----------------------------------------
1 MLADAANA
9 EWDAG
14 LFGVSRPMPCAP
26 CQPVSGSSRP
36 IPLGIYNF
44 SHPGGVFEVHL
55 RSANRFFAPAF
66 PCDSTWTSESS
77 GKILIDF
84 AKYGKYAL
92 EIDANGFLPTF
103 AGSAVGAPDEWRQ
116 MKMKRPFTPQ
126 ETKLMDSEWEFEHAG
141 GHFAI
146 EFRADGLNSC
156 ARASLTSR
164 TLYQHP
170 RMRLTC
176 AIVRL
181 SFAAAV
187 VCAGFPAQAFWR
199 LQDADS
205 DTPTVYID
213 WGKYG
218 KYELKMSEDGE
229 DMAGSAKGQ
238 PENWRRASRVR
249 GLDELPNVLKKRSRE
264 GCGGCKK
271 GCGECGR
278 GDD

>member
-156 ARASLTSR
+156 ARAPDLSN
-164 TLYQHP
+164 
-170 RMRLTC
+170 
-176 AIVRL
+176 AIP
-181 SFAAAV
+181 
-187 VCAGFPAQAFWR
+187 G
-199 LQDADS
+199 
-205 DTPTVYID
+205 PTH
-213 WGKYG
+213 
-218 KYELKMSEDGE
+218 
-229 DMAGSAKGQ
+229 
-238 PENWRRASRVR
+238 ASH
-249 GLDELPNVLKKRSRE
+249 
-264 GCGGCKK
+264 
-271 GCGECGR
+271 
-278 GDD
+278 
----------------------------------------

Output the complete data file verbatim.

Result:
1 MLADAANA
9 EWDAG
14 LFGVSRPMPCAP
26 CQPVSGSSRP
36 IPLGIYNF
44 SHPGGVFEVHL
55 RSANRFFAPAF
66 PCDSTWTSESS
77 GKILIDF
84 AKYGKYAL
92 EIDANGFLPTF
103 AGSAVGAPDEWRQ
116 MKMKRPFTPQ
126 ETKLMDSEWEFEHAG
141 GHFAI
146 EFRADGLNSC
156 ARASLTSR
164 TLYQHP
170 RMRLTC
176 AIVRL
181 SFAAAV
187 VCAGFPAQAFWR
199 LQDADS
205 DTPTVYID
213 WGKYG
218 KYELKMSEDGE
229 DMAGSAKGQ
238 PENWRRASRVR
249 GLDELPNVLKKRSRE
264 GCGGCKK
271 GCGECGR
278 GDD

>member
-156 ARASLTSR
+156 ARAPDLSN
-164 TLYQHP
+164 
-170 RMRLTC
+170 
-176 AIVRL
+176 AIP
-181 SFAAAV
+181 
-187 VCAGFPAQAFWR
+187 G
-199 LQDADS
+199 
-205 DTPTVYID
+205 PTH
-213 WGKYG
+213 
-218 KYELKMSEDGE
+218 
-229 DMAGSAKGQ
+229 
-238 PENWRRASRVR
+238 ASH
-249 GLDELPNVLKKRSRE
+249 
-264 GCGGCKK
+264 
-271 GCGECGR
+271 
-278 GDD
+278 